return query.map(
            el.Force,
            lambda f, inertia: f + el.SpatialForce.from_linear(inertia.mass() * jnp.array([0.0, -9.81, 0.0])),
        )
    

    In this example, ret_type is el.Force and map_fn is a lambda function with the signature (el.Force, el.Inertia) -> el.Force.

    To return multiple components as output, ret_type must be a tuple:

    import elodin as el
    
    @el.system
    def multi_out_sys(query: el.Query[A]) -> el.Query[C, D]:
        return query.map(tuple[C, D], lambda a: ...)
    

class elodin.GraphQuery

GraphQuery is a special type of query for operating on edges in an entity graph. Edges represent relationships between entities and are fundamental for modeling physics systems such as gravity.

A GraphQuery requires exactly one type argument, which must be an annotated elodin.Edge component. For example, GraphQuery[GravityEdge] is a valid graph query iff GravityEdge is a component with Edge as the base class:

GravityEdge = typing.Annotated[elodin.Edge, elodin.Component("gravity_edge")]
  • edge_fold(left_query, right_query, ret_type, init_val, fold_fn) -> elodin.Query

    For each edge, query the left and right entity components using left_query and right_query, respectively. Then, apply the fold_fn function to those input components to compute the ret_type output component(s).

    The ret_type component(s) must belong to the left entity of the edge.

    A single left entity may have edges to multiple right entities, but it can only hold a single value for each ret_type component. So, the fold_fn computations for each entity’s edges must be accumulated into a single final value. To carry the intermediate results, fold_fn takes an “accumulator” value as the first argument. Its output is set as the accumulator value for the next iteration. init_val is the initial value of the accumulator.

    edge_fold makes no guarantees about the order in which edges are processed. For associative operators like +, the order the elements are combined in is not important, but for non-associative operators like -, the order will affect the final result.

    See the Three-Body Orbit Tutorial for a practical example of using edge_fold to compute gravitational forces between entities.

Primitives

class elodin.PrimitiveType

  • elodin.PrimitiveType.F64 -> elodin.PrimitiveType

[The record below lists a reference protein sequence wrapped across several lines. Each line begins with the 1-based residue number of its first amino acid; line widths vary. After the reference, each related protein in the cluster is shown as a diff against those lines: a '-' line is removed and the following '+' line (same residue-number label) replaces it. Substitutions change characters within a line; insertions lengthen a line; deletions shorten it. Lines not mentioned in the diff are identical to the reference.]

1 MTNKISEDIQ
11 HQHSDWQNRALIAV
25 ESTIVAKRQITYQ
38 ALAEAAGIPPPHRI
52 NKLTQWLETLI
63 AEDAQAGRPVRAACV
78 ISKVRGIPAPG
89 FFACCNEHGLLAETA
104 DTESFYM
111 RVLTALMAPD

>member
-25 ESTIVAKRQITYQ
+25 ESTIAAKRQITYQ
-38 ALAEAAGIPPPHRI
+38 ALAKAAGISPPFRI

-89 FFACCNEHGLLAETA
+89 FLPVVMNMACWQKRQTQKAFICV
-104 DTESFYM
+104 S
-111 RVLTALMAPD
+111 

A constant representing the 64-bit floating point data type.

  • elodin.PrimitiveType.U64 -> elodin.PrimitiveType

    A constant representing the 64-bit unsigned integer data type.

class elodin.Quaternion

Unit quaternions are used to represent spatial orientations and rotations of bodies in 3D space.

Spatial Vector Algebra

Elodin uses Featherstone’s spatial vector algebra notation for rigid-body dynamics as it is a compact way of representing the state of a rigid body with six degrees of freedom. You can read a short into here or in Rigid Body Dynamics Algorithms (Featherstone - 2008).

class elodin.SpatialTransform

A spatial transform is a 7D vector that represents a rigid body transformation in 3D space.

  • SpatialTransform.zero() -> elodin.SpatialTransform

    Create a spatial transform with no rotation or translation.

  • SpatialTransform.from_linear(linear) -> elodin.SpatialTransform

    Create a spatial transform from a linear vector.

  • SpatialTransform.from_angular(quaternion) -> elodin.SpatialTransform

    Create a spatial transform from a quaternion.

  • linear() -> jax.Array

    Get the linear part of the spatial transform as a vector with shape (3,).

  • angular() -> elodin.Quaternion

    Get the angular part of the spatial transform as a quaternion.

  • __add__(other) -> elodin.SpatialTransform

    Add two spatial transforms.

class elodin.SpatialMotion

A spatial motion is a 6D vector that represents the velocity of a rigid body in 3D space.

  • SpatialMotion.zero() -> elodin.SpatialMotion

    Create a spatial motion with no linear or angular velocity.

  • SpatialMotion.from_linear(linear) -> elodin.SpatialMotion

    Create a spatial motion from a linear vector.

  • SpatialMotion.from_angular(angular) -> elodin.SpatialMotion

    Create a spatial motion from an angular vector.

  • linear() -> jax.Array

    Get the linear part of the spatial motion as a vector with shape (3,).

  • angular() -> jax.Array

    Get the angular part of the spatial motion as a vector with shape (3,).

  • __add__(other) -> elodin.SpatialMotion

    Add two spatial motions.

class elodin.SpatialForce

A spatial force is a 6D vector that represents the linear force and torque applied to a rigid body in 3D space.

  • SpatialForce.zero() -> elodin.SpatialForce

    Create a spatial force with no linear force or torque.

  • SpatialForce.from_linear(linear) -> elodin.SpatialForce

    Create a spatial force from a linear force vector.

  • SpatialForce.from_torque(angular) -> elodin.SpatialForce

    Create a spatial force from a torque vector.

  • force() -> jax.Array

    Get the linear force part of the spatial force as a vector with shape (3,).

  • torque() -> jax.Array

    Get the torque part of the spatial force as a vector with shape (3,).

  • __add__(other) -> elodin.SpatialForce

    Add two spatial forces.

class elodin.SpatialInertia

A spatial inertia is a 7D vector that represents the mass, moment of inertia, and momentum of a rigid body in 3D space. The moment of inertia is represented in its diagonalized form of [I1,I2,I3][I_1, I_2, I_3].

  • __init__(mass, inertia) -> elodin.SpatialInertia

    Create a spatial tensor inertia from a scalar mass and an optional inertia tensor diagonal with shape (3,). If the inertia tensor is not provided, it is set to the same value as the mass along all axes.

  • mass() -> jax.Array

    Get the scalar mass of the spatial inertia.

  • inertia_diag() -> jax.Array

    Get the inertia tensor diagonal of the spatial inertia with shape (3,).